Dawn. That ethereal state of awakening when the earth is bathed in a bluish-green glow which sneaks through the curtains to land on my sleepy eyes. That time just before day-break when the roosters begin to echo their calls through the countryside and the birds chip curiously as if they, like me, aren’t quite sure if they want to be awake yet. It’s this time of morning when I have a stern conversation with myself…
Brain: “Wakey, wakey!”
Self: “I’m comfy and the bed is cozy, stop bugging me.”
Brain: “It’s almost dawn and you know it’ll be hot soon! Get up if you want to ride.”
Self: “Oh… but I’m comfy.”
Brain: “You could lay here, but you’ll be sorry later…”
Self: “Right. Ok. FINE. I’m getting up.”
Sleepily, I stagger out of bed and throw back the curtains and allow the twilight glow of dawn to fill the room. Pulling on some shorts (so I don’t shock the neighbors), I open the heavy wooden door to the porch and wander outside. It’s nice to feel the morning on my skin before I do anything else. Almost as if to say “Hi” to the earth first. There’s nothing quite like greeting the day in person. It’s almost better than coffee.
While I go about my morning routine the sun pops over the trees, highlights the mist that still hangs in the valleys, and shimmers on the millions of spider webs between the grasses that have somehow sprung up overnight. Very busy, those spiders. Fed, hydrated, cleaned, sunscreen on, kit on, food stashed, bottles prepared, helmet, gloves, sunglasses, shoes, and air in the tires – those same tires are set down on pavement around forty minutes after I had that grumpy conversation with Self. Somewhere in all that I decided where I wanted to ride. All roads leave from my front door here. It’s just a matter of which direction I want to go.
Today is Climbing Day.
The click of cleats engaging the pedals, the first hum of tires on pavement, and the soft swish of the chain is heard by no one in particular as I roll out. Not yet sweaty and not yet warmed up I focus on a slow pedaling rhythm as I cross the bridge on the edge of my tiny town and climb. Climbing starts immediately so I set my gaze out across the yellow-tinted softly lit fields and breathe in the early morning. The first few full lungful’s of coolish air complete my awakening.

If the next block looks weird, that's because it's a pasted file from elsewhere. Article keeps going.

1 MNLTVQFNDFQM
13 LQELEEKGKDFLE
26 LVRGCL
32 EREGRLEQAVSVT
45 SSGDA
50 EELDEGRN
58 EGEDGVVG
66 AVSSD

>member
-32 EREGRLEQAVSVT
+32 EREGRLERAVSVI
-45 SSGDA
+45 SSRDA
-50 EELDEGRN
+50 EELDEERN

It’s a good day to be alive.
Cows watch me curiously, slowly blinking as I pedal past. I blink back as I warm up to the second hill and the third. I haven’t met a car yet. I haven’t really thought about it. It’s quiet with only the birds chirping and the cows grazing. A hawk is startled from its perch as I go past. It looks at me sideways as it slowly flaps overhead. I notice how pretty the clouds are and smile. The initial longer climb greets me familiarly and I settle into my hill-training goal of the day. I concentrate on my breathing, the rhythm of the legs. Not too fast, not too hard, sit back, breathe evenly, focus right in front of you, feel the air, feel your sit-bones supporting you as you climb. There is nothing else. Just your breath, just the climb.
Heartrate steady I reach the top and happily push on without needing to recover. That is my goal: endurance. Climbing in control of my heartrate. It takes concentration. Enormous amounts of it when I get tired or distracted, but climbing this way means I can ride all day long.
… And I sometimes do.